Transformational Education – or Not?

by Stephen Brinton
1st April 2016

Christian schools play a significant role in Australian society. My interest is in the effectiveness of Christian schooling, a topic to which I have devoted my doctoral studies. Specifically I want to appraise whether member schools of Christian Schools Australia (CSA) – an umbrella organisation supporting church based schools across the nation – are achieving their mission. I have been involved in Christian education for over 30 years and am committed to the ministry of Christian schooling.

Christian Schools Australia (CSA): Background

Member schools of CSA are shaped by a Christian worldview founded on a conservative traditional view of the Bible and its metanarrative – namely that belief in God and issues of faith are integral to the education and learning experience of students. The mission of member schools of CSA, is “the spiritual, educational, emotional, social and physical development of every child in a holistic way”. In such Christian learning communities, students are encouraged to “grow up into Christ” and “learn to live as responsive disciples of Jesus Christ.”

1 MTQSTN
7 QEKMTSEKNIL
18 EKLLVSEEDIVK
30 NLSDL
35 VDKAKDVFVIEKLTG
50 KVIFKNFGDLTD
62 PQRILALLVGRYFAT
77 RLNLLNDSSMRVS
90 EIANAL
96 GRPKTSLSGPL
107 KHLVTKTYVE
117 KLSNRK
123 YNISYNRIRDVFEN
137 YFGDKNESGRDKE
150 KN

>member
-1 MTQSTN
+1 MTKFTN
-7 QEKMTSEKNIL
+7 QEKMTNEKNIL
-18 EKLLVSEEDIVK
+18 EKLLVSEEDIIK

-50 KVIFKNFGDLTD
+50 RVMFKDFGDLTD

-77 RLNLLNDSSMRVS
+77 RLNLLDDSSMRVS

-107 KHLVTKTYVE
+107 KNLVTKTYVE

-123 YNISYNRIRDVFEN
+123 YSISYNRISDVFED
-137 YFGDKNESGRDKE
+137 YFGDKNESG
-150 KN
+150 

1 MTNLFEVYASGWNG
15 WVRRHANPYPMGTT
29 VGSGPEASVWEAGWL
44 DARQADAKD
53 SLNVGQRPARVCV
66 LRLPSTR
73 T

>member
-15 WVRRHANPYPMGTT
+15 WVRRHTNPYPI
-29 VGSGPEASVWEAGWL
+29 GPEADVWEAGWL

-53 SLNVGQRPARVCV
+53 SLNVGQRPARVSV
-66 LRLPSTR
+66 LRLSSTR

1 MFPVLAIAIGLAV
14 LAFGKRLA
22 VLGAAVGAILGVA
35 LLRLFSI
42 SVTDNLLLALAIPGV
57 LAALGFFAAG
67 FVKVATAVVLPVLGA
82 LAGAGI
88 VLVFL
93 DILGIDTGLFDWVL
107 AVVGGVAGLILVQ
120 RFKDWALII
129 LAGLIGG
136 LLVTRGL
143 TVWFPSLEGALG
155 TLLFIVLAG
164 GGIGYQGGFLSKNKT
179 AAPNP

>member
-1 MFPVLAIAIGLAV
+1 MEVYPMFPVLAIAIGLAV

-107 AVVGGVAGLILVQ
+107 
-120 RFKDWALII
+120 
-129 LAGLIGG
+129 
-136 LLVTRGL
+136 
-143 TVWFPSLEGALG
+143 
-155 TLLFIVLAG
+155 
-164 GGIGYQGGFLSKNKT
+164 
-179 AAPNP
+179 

Christian schools then aim not simply to teach an intellectual knowledge of Christian doctrine to students but develop in them an integrated biblical worldview that dynamically informs life’s experiences.

As churches were challenged by the biblical principles on which Christian education is based they caught the vision to see schools as a positive function of the church in its ministry in the world. CSA schools are generally sponsored by Protestant churches viz. Baptist, Brethren and Pentecostal with Boards appointed to give oversight and policy directions to schools.

Parents who send their children to such schools are often expected to be Christians themselves or at least support and accept the ethos of the school. Staff are to be committed Christians, be well-trained and competent and see teaching in Christian schools as a ministry of service and more than just a profession. Curriculum in CSA schools is based on State and National education documents but developed by teachers to reflect a Christian world view.